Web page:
Tuesday, May 31, 2011

Hummingbird Workshop-May2011

Ready, get set and capture the tiny Hummingbirds!!  What an exhilerating experience!

© M. Raeder – Photography

Hummingbird Workshop in the Santa Cruz Mountains
A beautiful learning experience
with Photographers Judy Bingman and Meggi Raeder

Once the clouds lifted, it was a sunny and warm day in the Santa Cruz Mountains. Eight eager photographers had made the trip to Judy’s Garden to photograph the tiniest of birds: the Allen and Anna Hummingbirds summering in the Santa Cruz Mountains.

© Judy Bingman
[More of Judy's images: http://judybingmanphotography.blogspot.com/]

Arriving at Judy’s, we are all greeted by Anna, the golden Lab and we find Kelly, one if the 3 cats, slinking through the grass.
© M. Raeder - Photography

Entering into the garden, brilliantly bright California poppies everywhere, the roses in full bloom and the hummers drinking nectar from the feeders.

© John Howell

The songbirds were there knowing that Judy’s feeders are always stocked with nuts, sunflower seeds and other goodies that are delicious to Grosbeaks, chickadee, pygmy nuthatch, finches and others. The acorn woodpeckers and the jays have their nut stations and life in the garden was in full swing. The visitors are also greeted by a flock of chicken announcing loudly each time an egg is laid. Amazingly, all the feathered friends are used to the resident house pets, even the cats, and all is in harmony.                     

© John Howell

We assembled our gear and tried to position our tripods on the favorite feeders. Questions of f-stop and shutter speed, flash or no flash were contemplated and then we all became quiet observing the hummers and concentrating on ‘getting the shot”. All of a sudden, Judy spotted a blue heron high above us and we all marveled at his elegance in flight. Then, a male hummingbirds exhibited his mating ‘dance’: when a female is in sight or on a feeder, the male will fly straight up in the air to a heights that he is hardly visible, and then he will bomb-dive straight down and make a squeaky noise when last minute before crashing he elegantly turns and flies away. It all happens so fast, that capturing this on an image has yet to be managed – we keep trying.

© Judy Bingman

After photographing hummers on the feeders, the next challenge is to capture them in flight as they approach the feeders. Good light, high shutter speed and shallow depth of field are necessary and with practice every one captures these amazing birds in beautiful images.  Below are some examples of the students' work:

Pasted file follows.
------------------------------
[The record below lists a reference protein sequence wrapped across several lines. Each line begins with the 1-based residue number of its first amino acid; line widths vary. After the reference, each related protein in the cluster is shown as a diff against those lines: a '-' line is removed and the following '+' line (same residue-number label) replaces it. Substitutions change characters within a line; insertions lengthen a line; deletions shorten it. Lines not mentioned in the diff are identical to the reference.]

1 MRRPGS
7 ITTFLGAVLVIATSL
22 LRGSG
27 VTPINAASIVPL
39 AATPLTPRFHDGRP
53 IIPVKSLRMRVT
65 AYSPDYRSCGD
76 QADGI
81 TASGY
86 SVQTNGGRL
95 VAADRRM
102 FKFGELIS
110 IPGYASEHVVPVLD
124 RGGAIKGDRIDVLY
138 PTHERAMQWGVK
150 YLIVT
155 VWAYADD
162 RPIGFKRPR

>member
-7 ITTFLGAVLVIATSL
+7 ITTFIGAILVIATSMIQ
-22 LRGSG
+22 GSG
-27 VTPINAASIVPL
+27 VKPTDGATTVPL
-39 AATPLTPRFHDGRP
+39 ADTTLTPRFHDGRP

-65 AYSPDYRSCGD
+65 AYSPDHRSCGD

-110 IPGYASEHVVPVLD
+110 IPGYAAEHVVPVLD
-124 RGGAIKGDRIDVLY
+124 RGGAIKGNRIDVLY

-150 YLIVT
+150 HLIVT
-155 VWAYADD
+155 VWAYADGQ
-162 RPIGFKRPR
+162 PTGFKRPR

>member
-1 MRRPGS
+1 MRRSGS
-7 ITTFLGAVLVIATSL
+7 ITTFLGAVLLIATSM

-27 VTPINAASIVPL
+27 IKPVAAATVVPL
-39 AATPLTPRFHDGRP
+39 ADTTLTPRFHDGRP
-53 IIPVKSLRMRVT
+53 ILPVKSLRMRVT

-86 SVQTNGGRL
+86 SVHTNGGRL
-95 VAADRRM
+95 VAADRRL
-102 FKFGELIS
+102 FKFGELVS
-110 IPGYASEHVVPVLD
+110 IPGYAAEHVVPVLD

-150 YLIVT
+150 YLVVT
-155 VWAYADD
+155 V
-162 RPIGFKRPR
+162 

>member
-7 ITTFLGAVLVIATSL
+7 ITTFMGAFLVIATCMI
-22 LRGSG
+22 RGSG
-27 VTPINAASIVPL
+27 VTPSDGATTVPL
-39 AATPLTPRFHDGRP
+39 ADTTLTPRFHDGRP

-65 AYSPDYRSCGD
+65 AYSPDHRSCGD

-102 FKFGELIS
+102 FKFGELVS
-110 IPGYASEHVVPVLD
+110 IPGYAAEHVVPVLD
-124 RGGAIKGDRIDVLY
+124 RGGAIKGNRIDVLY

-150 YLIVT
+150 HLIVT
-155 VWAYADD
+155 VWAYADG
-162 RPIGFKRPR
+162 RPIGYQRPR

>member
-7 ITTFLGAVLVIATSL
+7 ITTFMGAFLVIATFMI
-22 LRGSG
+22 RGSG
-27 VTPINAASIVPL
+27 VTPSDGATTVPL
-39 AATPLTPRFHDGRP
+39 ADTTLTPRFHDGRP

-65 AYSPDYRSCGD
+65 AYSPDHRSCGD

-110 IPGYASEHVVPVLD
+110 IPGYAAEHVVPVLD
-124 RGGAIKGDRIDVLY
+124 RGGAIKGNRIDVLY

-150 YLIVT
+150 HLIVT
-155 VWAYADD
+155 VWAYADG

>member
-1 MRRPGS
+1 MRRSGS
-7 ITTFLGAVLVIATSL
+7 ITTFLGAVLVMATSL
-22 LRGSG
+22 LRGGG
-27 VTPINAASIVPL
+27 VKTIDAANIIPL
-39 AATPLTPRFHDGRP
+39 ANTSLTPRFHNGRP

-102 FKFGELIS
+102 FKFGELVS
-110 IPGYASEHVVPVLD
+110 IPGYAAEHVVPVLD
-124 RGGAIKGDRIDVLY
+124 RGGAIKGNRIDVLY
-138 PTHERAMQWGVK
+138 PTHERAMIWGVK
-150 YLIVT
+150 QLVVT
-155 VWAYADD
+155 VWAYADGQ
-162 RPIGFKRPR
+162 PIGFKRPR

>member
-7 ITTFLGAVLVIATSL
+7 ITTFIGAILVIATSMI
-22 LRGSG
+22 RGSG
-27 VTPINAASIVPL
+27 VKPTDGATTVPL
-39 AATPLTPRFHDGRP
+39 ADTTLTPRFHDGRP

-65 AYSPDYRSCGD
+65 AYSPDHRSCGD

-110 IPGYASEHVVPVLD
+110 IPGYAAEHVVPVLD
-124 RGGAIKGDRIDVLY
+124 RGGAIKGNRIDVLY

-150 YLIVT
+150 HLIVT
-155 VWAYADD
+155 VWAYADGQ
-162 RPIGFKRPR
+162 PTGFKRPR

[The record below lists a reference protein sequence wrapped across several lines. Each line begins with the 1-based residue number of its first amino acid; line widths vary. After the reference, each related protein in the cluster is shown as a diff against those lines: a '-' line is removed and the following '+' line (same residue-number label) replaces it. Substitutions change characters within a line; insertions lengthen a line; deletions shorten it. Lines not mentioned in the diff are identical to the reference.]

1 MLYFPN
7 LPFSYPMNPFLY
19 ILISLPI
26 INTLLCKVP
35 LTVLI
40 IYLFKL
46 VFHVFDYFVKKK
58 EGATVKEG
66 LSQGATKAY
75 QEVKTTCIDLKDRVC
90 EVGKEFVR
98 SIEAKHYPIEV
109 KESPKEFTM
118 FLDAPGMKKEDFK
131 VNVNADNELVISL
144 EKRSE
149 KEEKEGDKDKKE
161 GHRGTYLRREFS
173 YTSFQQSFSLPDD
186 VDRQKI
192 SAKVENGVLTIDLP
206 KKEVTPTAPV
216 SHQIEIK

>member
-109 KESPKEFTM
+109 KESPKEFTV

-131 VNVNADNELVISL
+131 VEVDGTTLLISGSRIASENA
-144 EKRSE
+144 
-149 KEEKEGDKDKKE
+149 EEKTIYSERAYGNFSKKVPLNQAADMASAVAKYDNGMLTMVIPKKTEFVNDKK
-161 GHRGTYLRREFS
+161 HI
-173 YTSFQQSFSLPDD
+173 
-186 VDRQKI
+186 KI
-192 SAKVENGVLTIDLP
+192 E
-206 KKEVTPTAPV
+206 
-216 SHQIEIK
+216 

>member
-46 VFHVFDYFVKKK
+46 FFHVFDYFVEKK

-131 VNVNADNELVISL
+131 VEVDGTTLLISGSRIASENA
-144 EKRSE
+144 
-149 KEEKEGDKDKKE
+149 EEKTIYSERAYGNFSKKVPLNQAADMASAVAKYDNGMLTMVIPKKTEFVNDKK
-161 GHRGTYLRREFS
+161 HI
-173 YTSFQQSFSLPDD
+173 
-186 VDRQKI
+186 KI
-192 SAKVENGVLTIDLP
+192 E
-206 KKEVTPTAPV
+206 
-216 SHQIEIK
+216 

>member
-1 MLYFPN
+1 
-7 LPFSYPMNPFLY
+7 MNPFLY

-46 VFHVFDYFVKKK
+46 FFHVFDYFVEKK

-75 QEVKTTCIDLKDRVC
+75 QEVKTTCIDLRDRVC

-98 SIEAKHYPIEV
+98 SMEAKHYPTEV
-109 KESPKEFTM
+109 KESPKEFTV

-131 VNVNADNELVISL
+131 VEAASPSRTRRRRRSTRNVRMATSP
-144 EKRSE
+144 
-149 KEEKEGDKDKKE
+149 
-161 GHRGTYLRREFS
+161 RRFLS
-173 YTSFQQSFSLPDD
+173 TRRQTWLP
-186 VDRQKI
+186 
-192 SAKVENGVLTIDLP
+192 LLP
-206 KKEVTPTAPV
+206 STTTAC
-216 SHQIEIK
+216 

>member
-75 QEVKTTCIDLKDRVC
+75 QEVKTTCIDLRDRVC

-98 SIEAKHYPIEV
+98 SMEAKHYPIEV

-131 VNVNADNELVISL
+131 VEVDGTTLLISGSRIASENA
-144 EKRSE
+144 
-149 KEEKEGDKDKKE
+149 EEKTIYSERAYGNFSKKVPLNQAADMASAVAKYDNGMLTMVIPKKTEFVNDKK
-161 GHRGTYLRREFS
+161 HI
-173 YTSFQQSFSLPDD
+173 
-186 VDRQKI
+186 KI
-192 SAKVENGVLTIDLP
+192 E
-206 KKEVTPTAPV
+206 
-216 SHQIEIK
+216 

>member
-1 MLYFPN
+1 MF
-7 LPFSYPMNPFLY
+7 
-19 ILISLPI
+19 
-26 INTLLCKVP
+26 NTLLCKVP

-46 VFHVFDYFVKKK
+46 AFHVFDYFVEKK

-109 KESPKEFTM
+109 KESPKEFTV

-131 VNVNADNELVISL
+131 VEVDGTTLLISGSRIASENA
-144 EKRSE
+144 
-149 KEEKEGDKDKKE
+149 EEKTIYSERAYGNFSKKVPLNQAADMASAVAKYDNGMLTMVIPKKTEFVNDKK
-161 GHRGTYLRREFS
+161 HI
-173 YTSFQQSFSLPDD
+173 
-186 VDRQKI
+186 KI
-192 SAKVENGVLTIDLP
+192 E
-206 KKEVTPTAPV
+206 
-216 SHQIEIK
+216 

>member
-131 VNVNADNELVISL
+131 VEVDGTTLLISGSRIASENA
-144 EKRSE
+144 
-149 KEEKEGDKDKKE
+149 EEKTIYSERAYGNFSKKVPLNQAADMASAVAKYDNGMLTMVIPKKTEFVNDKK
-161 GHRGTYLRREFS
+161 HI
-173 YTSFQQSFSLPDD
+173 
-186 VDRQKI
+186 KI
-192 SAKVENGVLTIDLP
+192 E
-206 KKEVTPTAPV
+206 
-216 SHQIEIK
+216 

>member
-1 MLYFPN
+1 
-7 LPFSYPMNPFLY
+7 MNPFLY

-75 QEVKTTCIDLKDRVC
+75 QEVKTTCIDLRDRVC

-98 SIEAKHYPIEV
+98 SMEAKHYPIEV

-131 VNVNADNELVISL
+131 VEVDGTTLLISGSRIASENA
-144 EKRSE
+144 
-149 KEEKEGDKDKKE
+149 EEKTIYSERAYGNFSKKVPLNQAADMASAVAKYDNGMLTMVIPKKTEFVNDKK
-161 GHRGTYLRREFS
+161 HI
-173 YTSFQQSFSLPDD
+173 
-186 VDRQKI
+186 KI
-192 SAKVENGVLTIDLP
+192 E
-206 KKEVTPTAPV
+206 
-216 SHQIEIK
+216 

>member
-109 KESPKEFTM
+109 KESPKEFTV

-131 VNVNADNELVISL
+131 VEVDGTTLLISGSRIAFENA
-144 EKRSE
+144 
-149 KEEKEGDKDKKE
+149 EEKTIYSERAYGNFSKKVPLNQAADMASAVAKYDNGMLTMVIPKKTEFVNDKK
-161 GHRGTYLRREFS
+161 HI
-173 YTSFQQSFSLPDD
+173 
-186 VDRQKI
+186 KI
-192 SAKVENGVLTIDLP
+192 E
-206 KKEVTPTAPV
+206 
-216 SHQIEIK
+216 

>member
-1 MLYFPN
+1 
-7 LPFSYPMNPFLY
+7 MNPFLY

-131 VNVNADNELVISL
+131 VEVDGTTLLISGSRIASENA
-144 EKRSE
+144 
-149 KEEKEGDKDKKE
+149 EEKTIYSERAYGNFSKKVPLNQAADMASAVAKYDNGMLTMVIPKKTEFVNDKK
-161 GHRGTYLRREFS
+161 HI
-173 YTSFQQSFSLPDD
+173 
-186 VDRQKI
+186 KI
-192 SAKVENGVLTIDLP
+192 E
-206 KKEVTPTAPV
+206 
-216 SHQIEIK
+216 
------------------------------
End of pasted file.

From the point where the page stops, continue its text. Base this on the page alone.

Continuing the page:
© Daniel Houk

© Susanne Weissenberger

© Elaine Heron

© Angela Grove

Over lunch we exchange what we have learned, and review the various techniques of photographing hummingbirds with examples during a slideshow. Then we are in the garden again refining techniques, best viewpoints and paying attention of the backgrounds, light direction and factors enhancing the image capture.

© Vivek Ranjun

© Susanne Weissenberger

© Lynda Sanders

© Angela Grove

The end of the day arrives too early. Although exhausted, everyone is eager to just capture one more image.

We met again several days later to review our outcome and what a joy to see the amazing images that were taken during just one day of focusing on our colorful subjects!

Well done, Students!
Judy and Meggi

© M. Raeder-Photography

If you would like to learn how to photograph hummingbirds, please click on the Hummingbird Workshop Flyer and see details and the next workshop date.

Saturday, May 14, 2011

Travel TidBits: Tahoe

Travel TidBits: Tahoe in the ‘in-between’ Season

It’s Monday, May 9th, and I am looking out of my window and it is snowing heavily!!

I love the mountains, the Lake, the smell of pine trees and hearing the crunch of the needles under my hiking boots. I have come up from the valley every Spring over the last many years not for the winter ski season or for the summer but in the ‘in-between’ seasons that is so pristine: In May, the aspens are just sprouting their light green leaves, the creeks and rivers are full of water tumbling down with white splashes, the wildflowers are just beginning with the occasional flowering dogwood along the American River, and in Owens Valley the cows have just dropped their first calves. In October, the aspen leaves whisper in the wind and the yellow/red color sparks between the green pines, the pinecones are starting to drop and nature is getting ready for the winter. The hike up to Eagle Lake and a picnic up there watching the merganser ducks on the lake and occasional raptors soaring high up in the clear autumn air is breath-taking. In both of these ‘in-between’ seasons, the crowds have thinned in South Lake Tahoe, everything is at a slower pace and seems to be breathing before the onslaught of the next season.

To experience this again, I drove up on Friday to visit familiar places and add new destinations.
Along highway 50, Bridal Veil Falls tumbled down the granite and was of course a perfect stop along the way with new leaves greeting the traveler.

Driving up the American River, the first dogwood was just starting to bloom.